Disparities in Minority Retirement Savings Behavior

Survey and Experimental Evidence from A Nationally-Representative Sample of US Households

by Joanne K. Yoong, Angela A. Hung, Silvia Helena Barcellos, Leandro Carvalho, Jack Clift

Download eBook for Free

FormatFile SizeNotes
PDF file 0.5 MB

Use Adobe Acrobat Reader version 10 or higher for the best experience.

In this paper, we investigate the main barriers to the accumulation of retirement savings faced by minority groups in the United States. We focus in particular on the roles of financial literacy and social networks, in order to develop implications for policies that better address the needs of these populations. We conduct an initial analysis of new data collected in the RAND American Life Panel to document and compare retirement savings of Hispanics, Asians and African Americans to the majority nonwhite Hispanic population, comparing retirement savings and the asset allocation of these groups to estimates that are representative of the population at large as well as across the different minority groups. We also measure and compare systematic differences in planning behavior, risk preferences and financial capability/literacy across these groups. We then analyze to what extent minority status independently predicts retirement savings outcomes relative to socioeconomic determinants of retirement savings such as age, gender, education, and wealth, as well as how these determinants interact with minority status to affect retirement savings. We estimate to what degree differences that attach to minority status can be attributed to differences in these factors, as well as to financial literacy and social/cultural factors such as beliefs about the financial system and expectations about family support.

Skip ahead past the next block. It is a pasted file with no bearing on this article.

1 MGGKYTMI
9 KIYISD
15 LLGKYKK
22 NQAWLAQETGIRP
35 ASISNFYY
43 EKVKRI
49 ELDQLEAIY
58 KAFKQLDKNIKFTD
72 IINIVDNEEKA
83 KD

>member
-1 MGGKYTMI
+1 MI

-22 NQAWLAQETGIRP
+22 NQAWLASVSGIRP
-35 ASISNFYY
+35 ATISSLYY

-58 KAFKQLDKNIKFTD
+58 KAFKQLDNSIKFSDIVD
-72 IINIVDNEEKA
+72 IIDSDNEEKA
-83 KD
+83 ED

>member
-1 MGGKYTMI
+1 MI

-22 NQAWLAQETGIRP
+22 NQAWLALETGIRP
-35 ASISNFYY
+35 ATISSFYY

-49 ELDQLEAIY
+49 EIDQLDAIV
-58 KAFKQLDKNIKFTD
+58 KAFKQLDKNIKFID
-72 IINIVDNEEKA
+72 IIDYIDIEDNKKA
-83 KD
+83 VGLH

Research conducted by

The research described in this report was conducted by RAND Education and Labor.

This report is part of the RAND Corporation Working paper series. RAND working papers are intended to share researchers' latest findings and to solicit informal peer review. They have been approved for circulation by RAND but may not have been formally edited or peer reviewed.

Permission is given to duplicate this electronic document for personal use only, as long as it is unaltered and complete. Copies may not be duplicated for commercial purposes. Unauthorized posting of RAND PDFs to a non-RAND Web site is prohibited. RAND PDFs are protected under copyright law. For information on reprint and linking permissions, please visit the RAND Permissions page.

The RAND Corporation is a nonprofit institution that helps improve policy and decisionmaking through research and analysis. RAND's publications do not necessarily reflect the opinions of its research clients and sponsors.